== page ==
Even master Stanley Kubrick had humble beginnings. His second feature length film (just over an hour long), Killer’s Kiss, finds Kubrick at a time when he had yet to develop his craft. It was also the last film where Kubrick had written a completely original screenplay (not adapting the film from a novel or short story). Later in his life, Kubrick would call Killer’s Kiss ‘a dumb story with bad actors.’ I would, to some degree, have to agree with Kubrick’s assertion.
Killer’s Kiss seems to have had a crucial influence on fellow New Yorker Martin Scorsese. The boxing scenes in the film have an aesthetically similar feel to that of Scorses’s Ragining Bull. The boxer also suffers from isolation that haunted Travis Bickle in the Taxi-Driver. The overall visuals of Killer’s Kiss got me thinking about the early films of Martin Scorsese and the crucial impact Stanley Kubrick had on him (and countless other filmmakers).
Of course, Killer’s Kiss lacks the perfectionism and concrete construction that have turned Stanley Kubrick into a household name. I became a Kubrick fan in elementary school before I even knew who he was or what a film director did. The Shining and Full Metal Jacket I would regularly watch on cable television. Killer’s Kiss only interests me as a fan of both Stanley Kubrick and film noir. The film offers nothing new to the film movement except some notable lighting designs (especially during the scene with the mannequins) and an odd negative image (using undeveloped film) dream sequence.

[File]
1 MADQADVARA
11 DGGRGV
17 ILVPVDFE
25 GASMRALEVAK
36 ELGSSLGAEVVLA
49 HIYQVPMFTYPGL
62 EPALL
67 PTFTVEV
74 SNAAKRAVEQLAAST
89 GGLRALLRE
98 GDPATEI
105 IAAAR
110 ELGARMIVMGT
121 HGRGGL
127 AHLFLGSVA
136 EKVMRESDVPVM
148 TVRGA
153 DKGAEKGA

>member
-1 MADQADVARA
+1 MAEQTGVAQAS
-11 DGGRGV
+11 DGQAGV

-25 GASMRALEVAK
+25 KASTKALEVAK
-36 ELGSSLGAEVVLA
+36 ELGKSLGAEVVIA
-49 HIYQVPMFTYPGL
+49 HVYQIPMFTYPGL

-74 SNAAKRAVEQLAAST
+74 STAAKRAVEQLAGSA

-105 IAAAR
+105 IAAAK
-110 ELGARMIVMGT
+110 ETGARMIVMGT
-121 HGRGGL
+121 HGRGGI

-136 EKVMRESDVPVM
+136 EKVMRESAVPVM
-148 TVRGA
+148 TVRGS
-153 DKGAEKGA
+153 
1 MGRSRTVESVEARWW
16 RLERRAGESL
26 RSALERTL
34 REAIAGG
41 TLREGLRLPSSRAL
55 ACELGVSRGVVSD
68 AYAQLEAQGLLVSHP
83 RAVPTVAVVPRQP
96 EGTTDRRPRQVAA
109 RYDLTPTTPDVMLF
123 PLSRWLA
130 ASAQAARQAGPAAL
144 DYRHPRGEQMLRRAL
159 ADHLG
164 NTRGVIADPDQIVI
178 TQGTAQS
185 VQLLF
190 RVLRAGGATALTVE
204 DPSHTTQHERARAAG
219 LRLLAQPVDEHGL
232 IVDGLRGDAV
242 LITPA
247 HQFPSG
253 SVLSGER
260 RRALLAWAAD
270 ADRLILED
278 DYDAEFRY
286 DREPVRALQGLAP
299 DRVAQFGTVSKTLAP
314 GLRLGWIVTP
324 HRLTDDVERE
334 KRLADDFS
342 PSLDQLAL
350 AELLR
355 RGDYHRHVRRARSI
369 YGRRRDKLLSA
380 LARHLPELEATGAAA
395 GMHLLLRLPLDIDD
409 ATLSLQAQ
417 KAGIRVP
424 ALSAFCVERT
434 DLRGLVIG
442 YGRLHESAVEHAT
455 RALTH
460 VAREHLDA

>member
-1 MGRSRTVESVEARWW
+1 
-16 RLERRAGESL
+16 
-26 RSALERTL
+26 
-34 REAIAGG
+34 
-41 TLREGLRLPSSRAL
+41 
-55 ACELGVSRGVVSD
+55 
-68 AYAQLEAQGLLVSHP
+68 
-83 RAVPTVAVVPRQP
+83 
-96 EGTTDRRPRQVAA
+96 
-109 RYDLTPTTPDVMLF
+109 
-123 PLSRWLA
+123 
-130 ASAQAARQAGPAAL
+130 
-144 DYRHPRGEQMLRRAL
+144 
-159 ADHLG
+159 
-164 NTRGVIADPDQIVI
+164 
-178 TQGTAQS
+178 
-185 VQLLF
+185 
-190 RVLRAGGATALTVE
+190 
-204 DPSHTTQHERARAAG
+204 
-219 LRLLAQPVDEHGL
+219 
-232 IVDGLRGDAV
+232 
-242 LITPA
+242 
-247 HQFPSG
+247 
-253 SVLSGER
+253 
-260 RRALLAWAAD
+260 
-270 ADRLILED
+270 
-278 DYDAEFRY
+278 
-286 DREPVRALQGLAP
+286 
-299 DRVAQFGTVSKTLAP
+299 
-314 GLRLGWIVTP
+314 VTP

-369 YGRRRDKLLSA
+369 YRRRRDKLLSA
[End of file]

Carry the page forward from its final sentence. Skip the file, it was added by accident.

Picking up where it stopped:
Stanley Kubrick was able to capture the grittiness of New York City streets and characters that reflect it with Killer’s Kiss. The film is nothing special in the way of cinematic achievement or even quality. Killer’s Kiss also features horrible sound quality that can be attributed to post-sync sound. I am sure Kubrick is rolling around in his coffin thinking about all the fine tuning that he needs to do on Killer’s Kiss. Only then will the legendary director rest in peace.